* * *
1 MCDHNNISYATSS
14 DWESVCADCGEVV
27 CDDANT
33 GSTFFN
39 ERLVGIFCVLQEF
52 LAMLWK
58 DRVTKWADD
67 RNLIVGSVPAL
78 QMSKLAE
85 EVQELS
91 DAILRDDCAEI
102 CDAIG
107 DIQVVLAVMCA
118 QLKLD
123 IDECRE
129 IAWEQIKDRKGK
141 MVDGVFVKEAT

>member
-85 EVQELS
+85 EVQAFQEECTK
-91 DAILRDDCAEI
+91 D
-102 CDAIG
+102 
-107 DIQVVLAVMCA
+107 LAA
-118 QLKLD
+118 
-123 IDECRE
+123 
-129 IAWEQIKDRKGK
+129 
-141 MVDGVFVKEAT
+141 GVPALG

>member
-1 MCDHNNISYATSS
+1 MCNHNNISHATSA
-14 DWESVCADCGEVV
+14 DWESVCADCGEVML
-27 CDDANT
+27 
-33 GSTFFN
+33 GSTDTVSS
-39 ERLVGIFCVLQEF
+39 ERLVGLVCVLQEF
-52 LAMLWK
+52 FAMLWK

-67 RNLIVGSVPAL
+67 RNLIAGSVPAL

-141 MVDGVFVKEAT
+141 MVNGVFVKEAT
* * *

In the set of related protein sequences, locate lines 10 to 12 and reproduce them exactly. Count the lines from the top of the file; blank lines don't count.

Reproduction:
85 EVQELS
91 DAILRDDCAEI
102 CDAIG